Three years after Hurricane Katrina slammed into the Louisiana coast, New Orleans residents Wednesday again faced the prospect of an evacuation as Tropical Storm Gustav loomed.
Not since Katrina and Hurricane Rita, which followed in its wake, have residents faced government orders to evacuate their homes and businesses. Many are still struggling to rebuild their lives in a city famed for its jazz clubs and Mardi Gras festival.
On Wednesday, two days before the third anniversary of Katrina’s landfall on Aug. 29, 2005, Gustav drifted away from Haiti and the Dominican Republic after killing 23 people. It could hit the U.S. Gulf Coast around Monday.
The storm was expected to strengthen to a hurricane over the Gulf’s warm waters, and U.S. landfall could be anywhere from the Florida Panhandle to Texas.
But Gustav’s most likely track is directly toward New Orleans.
Louisiana Gov. Bobby Jindal put New Orleans residents on alert, declaring a state of emergency and saying evacuations could begin as early as Friday, just before the Labor Day holiday weekend.
“Our state is better prepared than it has been before to respond to a major disaster,” Jindal said. “But I want to emphasize that our citizens have a personal responsibility.”
Storm levees broke under the onslaught of Katrina in 2005, flooding 80 percent of New Orleans and killing almost 1,500 people in the city and along the Gulf coast. The hurricane caused at least $80 billion in wind and flood damage.
City officials said New Orleans Mayor Ray Nagin would order an evacuation if Gustav looked likely to come ashore with wind speeds over 111 miles per hour — a Category 3 hurricane or higher on the 5-step Saffir-Simpson scale.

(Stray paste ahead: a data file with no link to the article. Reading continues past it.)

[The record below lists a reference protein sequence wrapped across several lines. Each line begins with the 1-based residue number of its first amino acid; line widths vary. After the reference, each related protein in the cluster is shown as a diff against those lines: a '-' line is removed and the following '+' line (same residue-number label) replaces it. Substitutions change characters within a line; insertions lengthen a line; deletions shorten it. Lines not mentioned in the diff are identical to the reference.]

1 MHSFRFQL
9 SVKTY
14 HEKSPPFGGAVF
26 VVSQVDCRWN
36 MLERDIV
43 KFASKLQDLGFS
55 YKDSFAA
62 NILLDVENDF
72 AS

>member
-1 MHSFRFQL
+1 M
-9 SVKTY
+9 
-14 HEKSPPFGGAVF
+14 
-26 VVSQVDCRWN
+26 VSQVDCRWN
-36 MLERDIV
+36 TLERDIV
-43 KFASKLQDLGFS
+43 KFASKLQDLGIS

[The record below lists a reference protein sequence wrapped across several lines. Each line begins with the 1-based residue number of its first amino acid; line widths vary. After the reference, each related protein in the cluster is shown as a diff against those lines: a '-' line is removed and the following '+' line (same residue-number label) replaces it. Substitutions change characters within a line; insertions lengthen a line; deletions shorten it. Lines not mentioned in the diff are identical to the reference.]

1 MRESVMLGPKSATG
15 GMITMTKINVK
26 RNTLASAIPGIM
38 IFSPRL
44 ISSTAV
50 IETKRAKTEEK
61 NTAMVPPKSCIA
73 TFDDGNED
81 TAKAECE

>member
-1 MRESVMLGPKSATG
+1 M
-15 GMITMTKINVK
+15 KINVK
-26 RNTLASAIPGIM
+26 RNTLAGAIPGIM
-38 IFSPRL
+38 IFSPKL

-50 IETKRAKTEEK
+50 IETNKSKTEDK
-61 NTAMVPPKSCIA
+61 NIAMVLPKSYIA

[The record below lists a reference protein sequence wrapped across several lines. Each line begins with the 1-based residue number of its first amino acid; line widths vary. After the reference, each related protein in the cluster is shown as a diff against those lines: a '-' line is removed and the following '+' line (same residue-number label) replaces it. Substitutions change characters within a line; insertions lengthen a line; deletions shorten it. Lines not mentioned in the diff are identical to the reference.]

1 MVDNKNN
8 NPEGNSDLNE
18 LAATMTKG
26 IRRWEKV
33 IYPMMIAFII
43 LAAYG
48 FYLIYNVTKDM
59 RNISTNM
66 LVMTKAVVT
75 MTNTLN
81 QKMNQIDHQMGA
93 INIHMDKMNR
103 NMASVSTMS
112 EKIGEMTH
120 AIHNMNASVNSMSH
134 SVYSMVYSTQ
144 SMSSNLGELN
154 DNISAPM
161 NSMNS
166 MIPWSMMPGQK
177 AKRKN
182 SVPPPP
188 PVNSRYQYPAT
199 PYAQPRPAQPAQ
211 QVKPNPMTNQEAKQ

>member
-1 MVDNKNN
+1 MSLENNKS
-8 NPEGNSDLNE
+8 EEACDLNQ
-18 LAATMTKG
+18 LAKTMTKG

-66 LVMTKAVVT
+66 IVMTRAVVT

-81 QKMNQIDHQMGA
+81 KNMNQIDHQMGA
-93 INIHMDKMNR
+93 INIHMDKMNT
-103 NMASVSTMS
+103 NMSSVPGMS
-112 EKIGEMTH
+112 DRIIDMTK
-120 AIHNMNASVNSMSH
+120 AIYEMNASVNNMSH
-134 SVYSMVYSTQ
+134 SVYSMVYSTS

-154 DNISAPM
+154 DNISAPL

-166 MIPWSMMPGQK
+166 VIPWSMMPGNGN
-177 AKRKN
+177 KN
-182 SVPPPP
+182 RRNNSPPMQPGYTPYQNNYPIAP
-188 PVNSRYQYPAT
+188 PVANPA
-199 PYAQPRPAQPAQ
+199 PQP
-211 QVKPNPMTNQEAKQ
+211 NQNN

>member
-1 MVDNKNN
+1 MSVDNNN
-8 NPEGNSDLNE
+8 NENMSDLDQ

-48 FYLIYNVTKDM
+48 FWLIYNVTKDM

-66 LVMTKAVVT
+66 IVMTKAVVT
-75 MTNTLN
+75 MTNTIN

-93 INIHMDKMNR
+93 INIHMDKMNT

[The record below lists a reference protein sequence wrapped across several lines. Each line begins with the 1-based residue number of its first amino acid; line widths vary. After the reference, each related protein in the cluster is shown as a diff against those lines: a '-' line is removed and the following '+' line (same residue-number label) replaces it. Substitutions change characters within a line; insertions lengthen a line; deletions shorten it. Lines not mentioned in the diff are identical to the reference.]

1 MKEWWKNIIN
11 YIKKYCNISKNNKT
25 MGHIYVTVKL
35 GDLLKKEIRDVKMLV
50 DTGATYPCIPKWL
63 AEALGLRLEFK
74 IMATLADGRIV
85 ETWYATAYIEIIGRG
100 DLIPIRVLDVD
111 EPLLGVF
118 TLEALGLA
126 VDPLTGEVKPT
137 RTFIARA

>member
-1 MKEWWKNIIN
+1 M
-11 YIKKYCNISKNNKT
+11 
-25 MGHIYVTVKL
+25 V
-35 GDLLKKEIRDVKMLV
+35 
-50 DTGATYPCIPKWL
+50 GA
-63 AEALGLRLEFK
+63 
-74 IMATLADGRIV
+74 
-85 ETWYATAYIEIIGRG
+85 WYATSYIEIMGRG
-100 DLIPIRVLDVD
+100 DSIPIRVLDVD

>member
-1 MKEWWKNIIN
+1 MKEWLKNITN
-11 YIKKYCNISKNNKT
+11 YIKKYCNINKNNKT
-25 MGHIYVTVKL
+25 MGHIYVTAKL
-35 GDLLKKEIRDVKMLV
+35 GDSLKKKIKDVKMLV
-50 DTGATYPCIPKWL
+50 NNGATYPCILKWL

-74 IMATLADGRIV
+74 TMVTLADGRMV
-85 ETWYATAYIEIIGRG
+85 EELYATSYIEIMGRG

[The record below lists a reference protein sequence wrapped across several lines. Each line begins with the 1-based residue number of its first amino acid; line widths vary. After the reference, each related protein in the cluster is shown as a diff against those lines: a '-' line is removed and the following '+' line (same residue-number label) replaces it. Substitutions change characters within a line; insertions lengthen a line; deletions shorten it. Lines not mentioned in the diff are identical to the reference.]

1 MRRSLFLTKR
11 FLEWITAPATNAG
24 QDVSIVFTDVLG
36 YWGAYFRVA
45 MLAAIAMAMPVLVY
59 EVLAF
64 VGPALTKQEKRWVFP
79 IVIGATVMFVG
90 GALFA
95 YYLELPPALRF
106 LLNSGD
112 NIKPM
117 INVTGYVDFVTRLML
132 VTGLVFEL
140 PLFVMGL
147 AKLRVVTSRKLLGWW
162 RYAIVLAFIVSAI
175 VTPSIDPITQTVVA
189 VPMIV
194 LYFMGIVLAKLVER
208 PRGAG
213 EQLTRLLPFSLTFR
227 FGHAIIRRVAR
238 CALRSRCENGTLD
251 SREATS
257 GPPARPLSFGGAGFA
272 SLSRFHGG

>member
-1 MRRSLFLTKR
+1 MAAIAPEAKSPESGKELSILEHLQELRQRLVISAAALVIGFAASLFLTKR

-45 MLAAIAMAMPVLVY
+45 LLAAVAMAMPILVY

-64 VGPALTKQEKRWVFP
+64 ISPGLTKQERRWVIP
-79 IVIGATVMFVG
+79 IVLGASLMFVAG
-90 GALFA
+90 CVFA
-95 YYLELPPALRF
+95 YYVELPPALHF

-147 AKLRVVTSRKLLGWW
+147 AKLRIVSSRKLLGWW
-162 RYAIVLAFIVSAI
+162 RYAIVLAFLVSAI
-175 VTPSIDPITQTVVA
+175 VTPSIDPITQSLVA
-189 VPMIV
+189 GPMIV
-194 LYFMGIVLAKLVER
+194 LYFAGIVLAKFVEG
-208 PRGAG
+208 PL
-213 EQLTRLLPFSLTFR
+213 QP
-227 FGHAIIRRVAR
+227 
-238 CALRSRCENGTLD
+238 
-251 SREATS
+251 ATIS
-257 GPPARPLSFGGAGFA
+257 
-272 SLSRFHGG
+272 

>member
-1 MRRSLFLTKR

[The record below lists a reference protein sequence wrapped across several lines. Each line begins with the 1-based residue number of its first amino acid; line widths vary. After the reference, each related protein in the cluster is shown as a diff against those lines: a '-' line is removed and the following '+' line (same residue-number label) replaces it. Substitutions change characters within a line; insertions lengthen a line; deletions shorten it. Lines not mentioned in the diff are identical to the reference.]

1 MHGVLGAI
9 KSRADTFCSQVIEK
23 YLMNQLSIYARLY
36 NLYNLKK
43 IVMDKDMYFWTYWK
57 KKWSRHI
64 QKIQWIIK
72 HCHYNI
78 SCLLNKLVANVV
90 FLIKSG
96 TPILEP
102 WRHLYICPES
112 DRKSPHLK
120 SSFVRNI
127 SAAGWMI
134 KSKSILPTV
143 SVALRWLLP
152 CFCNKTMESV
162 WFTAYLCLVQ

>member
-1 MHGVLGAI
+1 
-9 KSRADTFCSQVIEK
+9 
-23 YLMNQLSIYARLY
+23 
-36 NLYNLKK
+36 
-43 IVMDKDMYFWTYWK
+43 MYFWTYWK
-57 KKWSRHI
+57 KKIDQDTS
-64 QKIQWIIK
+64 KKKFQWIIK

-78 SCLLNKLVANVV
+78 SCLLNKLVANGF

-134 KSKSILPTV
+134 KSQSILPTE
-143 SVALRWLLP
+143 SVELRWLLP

“It’s still too early to tell exactly what it’s going to do,” city emergency preparedness director Jerry Sneed said.
Nagin, the city’s public face during Katrina and Rita, cut short his trip to the Democratic National Convention in Denver to return home.
THEY ASSUME RESPONSIBILITY
During Katrina and Rita, many city residents ignored mandatory evacuation orders and remained to guard their homes and businesses from looters.
Sneed said residents would not be physically forced to leave their homes during an evacuation order, which would be given about 30 hours before the storm comes ashore. At that time, all major roads would be rerouted to carry traffic away from New Orleans, Jindal said.
But they assume responsibility if they stay, Sneed said.
“If a tree comes through the roof and buries them underneath there, they’re going to be on their own,” Sneed said.
Sneed said he was confident that floodgates and pumping stations that failed during the 2005 storms would bear up.
“The citizens should not be worried about the flooding again,” he said.
Jindal activated the state’s catastrophic action team and declared a state of emergency, allowing him to activate the Louisiana National Guard.
The Republican governor, elected in October 2007, is hoping to avoid the heavy criticism that fell on his Democratic predecessor, Kathleen Blanco, for not reacting swiftly after Katrina.
Federal agencies and the New Orleans city government also faced the wrath of residents over their response to the disaster. President Bush himself was severely criticized for his role, including his initial decision to view the devastated city only from the air.
After Katrina, chaos broke out in New Orleans as stranded flood victims waited days for help. Many residents who fled the hurricane have not returned.
Jindal said that if the threat continued, the state could make 700 buses available for assisted evacuations Friday to carry about 35,000 people who need help due to medical or other conditions. Amtrak trains were standing by to move 7,000 elderly residents to safety, Sneed said.
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